Tartine's Rocher, Chocolate Salted Rye and Mexican Wedding cookies
Tartine's Rocher, Chocolate Salted Rye and Mexican Wedding cookies (Mark Taylor)

Naturally, one could not discuss Bay Area pastry without a trip to Elizabeth Prueitt and Chad Robertson's Tartine Bakery at the corner of 18th Street and Guerrero in San Francisco. (For an extended selection, visit Tartine Manufactory at Alabama and 18th, cookies become available for lunch and disappear at dinner.) Once at Tartine, I was met with the familiar 30-minute wait, again the badge of excellence for San Francisco's most popular food destinations. I've stood in this line many times before, so I knew what was waiting at the other end would be worth it. However, I have never waited for Tartine's cookies. When I could get a delicious morning bun or lemon tart (two of my favorite things in the whole world), would I be wasting my day if I just walked away with cookies? Once again, this is the calculation a cookie addict must make. It might be blasphemous to say, but sometimes there are things even better than cookies. I decided on an assortment, featuring one Chocolate Chip, a Mexican Wedding cookie (I have yet to find a great Mexican bakery that specializes in cookies, empanadas -- yes, cookies -- no, please help), a Chocolate Salted Rye and a Rocher. That last I chose just because it is so bizarre looking, a Dr Seussian ecru meringue that I felt certain would be a page turner.

Tartine's Chocolate Chip cookie
Tartine's Chocolate Chip cookie (Mark Taylor)

I wasn't disappointed. I knew I wouldn't be. These fine bakers are in the business of pushing taste more than sugar. They make food experiences and every one of these cookies bathed the mouth with a distinct flavor, each quite unique, different from its shelf-mate and unlike anything found in any other area bakery. The Rocher landed me hard in a pique of nostalgia, reminiscent of the Abba Zabba candy bars of my youth, but without the risk to my dental work. It's like a white nougat, very light and nutty, with a fragile shell and pillowy center. The Chocolate Salted Rye and Mexican Wedding cookies were both superb, but the other real standout was the Chocolate Chip (Aha!), which is a thin, lacy disc the size of an outstretched palm. I bit into it and it shattered in my mouth, delivering a complex combination of deeply roasted nuts and rich, high-end dark chocolate flavor. This cookie is unlike any other chocolate chip I have ever tasted.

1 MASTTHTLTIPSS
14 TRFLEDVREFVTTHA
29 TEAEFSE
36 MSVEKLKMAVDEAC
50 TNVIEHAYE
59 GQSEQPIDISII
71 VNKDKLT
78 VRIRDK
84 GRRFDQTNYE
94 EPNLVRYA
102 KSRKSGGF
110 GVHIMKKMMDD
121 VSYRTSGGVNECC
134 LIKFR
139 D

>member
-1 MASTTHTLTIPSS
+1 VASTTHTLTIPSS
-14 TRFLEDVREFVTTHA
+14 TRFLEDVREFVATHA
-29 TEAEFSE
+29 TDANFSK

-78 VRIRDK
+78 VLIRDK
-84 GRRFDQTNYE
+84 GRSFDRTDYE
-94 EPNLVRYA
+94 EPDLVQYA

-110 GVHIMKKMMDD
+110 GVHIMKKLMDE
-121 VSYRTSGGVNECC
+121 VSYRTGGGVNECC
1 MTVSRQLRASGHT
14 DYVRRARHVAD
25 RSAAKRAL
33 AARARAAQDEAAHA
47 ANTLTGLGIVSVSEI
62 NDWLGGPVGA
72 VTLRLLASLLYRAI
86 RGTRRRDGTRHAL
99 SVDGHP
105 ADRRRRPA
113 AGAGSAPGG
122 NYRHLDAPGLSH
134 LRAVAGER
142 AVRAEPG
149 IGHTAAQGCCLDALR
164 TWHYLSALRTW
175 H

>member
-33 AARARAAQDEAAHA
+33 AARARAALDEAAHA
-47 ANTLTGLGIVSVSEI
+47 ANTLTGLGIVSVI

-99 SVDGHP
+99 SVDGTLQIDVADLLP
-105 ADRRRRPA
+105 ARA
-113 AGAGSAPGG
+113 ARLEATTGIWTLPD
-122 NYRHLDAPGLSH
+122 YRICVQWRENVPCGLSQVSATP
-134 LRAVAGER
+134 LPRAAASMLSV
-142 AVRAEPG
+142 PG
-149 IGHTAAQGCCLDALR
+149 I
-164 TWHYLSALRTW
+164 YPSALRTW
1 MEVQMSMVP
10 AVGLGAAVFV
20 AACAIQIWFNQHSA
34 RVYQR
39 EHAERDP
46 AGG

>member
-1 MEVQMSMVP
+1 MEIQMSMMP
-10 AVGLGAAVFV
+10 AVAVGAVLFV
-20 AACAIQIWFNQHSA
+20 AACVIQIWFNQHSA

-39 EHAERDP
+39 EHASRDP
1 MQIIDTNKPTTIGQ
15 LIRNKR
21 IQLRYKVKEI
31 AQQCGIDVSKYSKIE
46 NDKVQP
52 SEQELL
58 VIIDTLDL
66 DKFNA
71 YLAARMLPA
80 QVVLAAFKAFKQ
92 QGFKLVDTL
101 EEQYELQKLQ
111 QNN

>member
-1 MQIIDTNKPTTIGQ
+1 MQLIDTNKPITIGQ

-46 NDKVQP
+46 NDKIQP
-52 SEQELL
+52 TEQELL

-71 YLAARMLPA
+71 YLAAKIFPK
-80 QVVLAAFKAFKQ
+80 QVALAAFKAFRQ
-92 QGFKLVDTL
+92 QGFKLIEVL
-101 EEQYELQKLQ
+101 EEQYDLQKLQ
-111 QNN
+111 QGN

My favorite cookie in the Bay Area is Piccino's Fig Newton. They are so delicate that it is almost impossible to get them home in one piece to photograph. Here they are pictured in their natural habitat on the counter of Piccino. (Mark Taylor)

Piccino Coffee Bar
Finally, my favorite cookies in the Bay Area are regularly found at Piccino Coffee Bar, located on the side of Sher Rogat and Margherita Stewart Sagan's Piccino Pizzeria at Minnesota and 22nd Streets in San Francisco's Dogpatch. Nearly every cookie they make is special, but the highlights are a flourless (and I never eat flourless) Chocolate Spice Cookie that delivers a prickly chili kick atop its bittersweet chocolate body and a 50¢-piece-sized Ginger Cookie worth every penny of it’s $1.25 price. But mostly I hit up Piccino for their signature Fig Newton. It seems no one else in the area makes one, so that's a bonus. This cookie is indeed tender, cakey, golden and flaky outside, ooey, gooey, rich and chewy inside. And we all know what happens when you wrap the inside in the outside! Like Tartine, the cookies at Piccino are distinctive, each with flavors that express the details and refinement of their baker. I love this approach because one or two cookies truly satisfies my addict's cravings and there really is no need or desire to eat more. Good for the belt!


Addendum: While I am always up for a Piccino Fig Newton, if you arrive and they have made canelle, all too rare these days, abandon your cookie plans and just get one. Like I said, even for a cookie-holic, there are sometimes things more satisfying than cookies.

It was a tough job, but truly someone had to do it.
It was a tough job, but truly someone had to do it.